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Thank you very much for carefully revising the manuscript.
# PeerJ Staff Note - this decision was reviewed and approved by Gerard Lazo, a PeerJ Section Editor covering this Section #
Solid,, and with acknowledged challenges that are clearly described.
Well done and clear.
I felt like the revisions were done well.
Please consider to greatly shorten this paper and minimize your speculations. In addition, you should take into account the advice from reviewer #2 about a de novo assembly of the reads that don't map, to identify genes in the teosinte parent that are missing from the reference. If you think this is beyond the scope of this manuscript, you should at least discuss that this option is missing here.
Overall, this manuscript reads like a Master’s thesis that was re-worked into a manuscript. Unfortunately, the manuscript is overly long making it difficult to distill the key data and interpretation from the manuscript. The manuscript could easily be trimmed to 1/3rd of its length and be stronger.
Page 24 has different line #’s
‘where’ to ‘were’
‘form’ to ‘from’
I am concerned there are a lot of interpretations from what is really a small number of indivduals. The authors should comment on the power to make interpretations, and the significance of these interpretations, with data from so few indivdiduals.
Line 29: I think it is a misnomer to use the term ‘novel whole-genome sequence data’
Line 154: The authors used v3 of the B73 genome. The current version is v4. I am sure this is because they started the work before v4 was officially available. I am fine with this but the authors should make a note as to why they used v3.
Line 171: The authors refer to Table S17. I did not have the supplemental tables. And these should be cited in order
Line 192-203: The number of markers for the map seems exceptional low. This is why the QTLs are so large. Can the authors comment on this?
Line 352: It is highly problematic to project SNPs onto a reference genome annotation as shown in Arabidopsis. Thus, the authors should put their SnpEff data in that context. My guess is that a lot of these are artifacts and if they had annotation of their query genomes, then an alternative splice form will alleviate the SNP.
While the authors findings are technically sound, the low power of the entire study warrants text to let the reader know this.
This is all quite well done - the writing is clear, references are appropriate, and results are well explained.
There are important and clear research goals, and most of the approaches are well carried out.
My only concern is that the analysis is mainly focused on SNPs called against the reference genome. Additional analysis that would be useful would be to identify any sequences where introgression has lead to copy number variation or (especially) novel genes introgressed. With increasing appreciation for the importance of gene sequences that are missing from the reference genome, I would advocate a "pan genome" style approach to understand this aspect of introgression better.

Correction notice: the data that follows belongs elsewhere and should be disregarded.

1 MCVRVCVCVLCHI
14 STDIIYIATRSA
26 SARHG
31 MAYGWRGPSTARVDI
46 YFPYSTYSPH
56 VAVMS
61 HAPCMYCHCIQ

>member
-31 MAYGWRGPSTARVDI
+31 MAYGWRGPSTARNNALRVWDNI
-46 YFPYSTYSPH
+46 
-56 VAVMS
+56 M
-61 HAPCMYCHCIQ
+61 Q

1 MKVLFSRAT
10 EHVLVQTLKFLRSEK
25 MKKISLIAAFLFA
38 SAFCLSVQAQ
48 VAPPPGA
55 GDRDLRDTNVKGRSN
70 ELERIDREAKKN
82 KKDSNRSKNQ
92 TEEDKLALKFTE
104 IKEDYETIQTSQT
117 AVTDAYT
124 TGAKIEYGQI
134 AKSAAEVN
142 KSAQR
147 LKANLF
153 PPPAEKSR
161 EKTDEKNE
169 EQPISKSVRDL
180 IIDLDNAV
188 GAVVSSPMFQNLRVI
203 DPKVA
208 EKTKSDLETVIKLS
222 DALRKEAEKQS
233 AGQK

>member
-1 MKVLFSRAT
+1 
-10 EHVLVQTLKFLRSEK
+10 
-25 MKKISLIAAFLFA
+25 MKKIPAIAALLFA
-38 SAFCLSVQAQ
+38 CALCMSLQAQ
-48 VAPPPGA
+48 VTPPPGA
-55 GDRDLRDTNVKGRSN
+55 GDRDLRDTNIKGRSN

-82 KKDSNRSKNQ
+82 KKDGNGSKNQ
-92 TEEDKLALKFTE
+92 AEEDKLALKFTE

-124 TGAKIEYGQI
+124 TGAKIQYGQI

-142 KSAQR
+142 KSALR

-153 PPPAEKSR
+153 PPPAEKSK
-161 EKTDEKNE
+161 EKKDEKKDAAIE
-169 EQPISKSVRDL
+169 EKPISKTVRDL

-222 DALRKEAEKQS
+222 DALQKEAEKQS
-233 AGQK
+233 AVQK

There are various approaches, but the easiest would simply be to de novo assemble the reads that don't map, to identify genes in the teosinte parent that are missing from the reference. Ideally, the mapping population could be used to place some/all of these sequences onto chromosomes as well, if there are obvious protein-coding or otherwise likely functional genes.
This may be beyond the scope of this current paper, but it should at least be acknowledged that a SNP based approach might be missing something here, and this should be investigated as much as possible here and/or in other papers. At the least, it would be useful to look at copy number variation between the parents based on mapping to the reference genome, and to identify if any regions that were introgressed would lead to gene deletion / duplication, as well as identifying the gene sequences that are novel in the teosente parent even if they can't be placed easily.
Findings are well stated and clear. My only additional suggestion is that there are many important traits that were not measured, and it is likely that because of this key phenotypes were missed. Also, as briefly mentioned, there are many traits that could be expressed differently in the highland environment.
It would be ideal to re-do the mapping in the highland environment, obviously for a future paper no this one. IF this is done, I would expect that biotic interactions as well as abiotic factors are important, and lead to higher fitness (yield) in the highlands with certain introgressions. There are likely insects, pathogens, and other organisms that differ substantially between these environments, and could play an important role.
For instance, in sunflower it was found that resistance to local herbivores was driving introgression at key genomic regions during a natural range expansion into texas, leading to the origin of the subspecies H. annuus texanus
Quantitative trait locus mapping identifies candidate alleles involved in adaptive introgression and range expansion in a wild sunflower
KD Whitney et al.
Molecular ecology 24 (9), 2194-2211
This is a nice paper, and adds important new understanding to how Maize and Teosinte have interacted in the areas where they coexist, and how selection may have acted / be acting. The fact that phenotypes associated with this introgression have not yet been identified is not too surprising, since it may be something you didn't measure, as discussed above, or that is only expressed in the highland environment.
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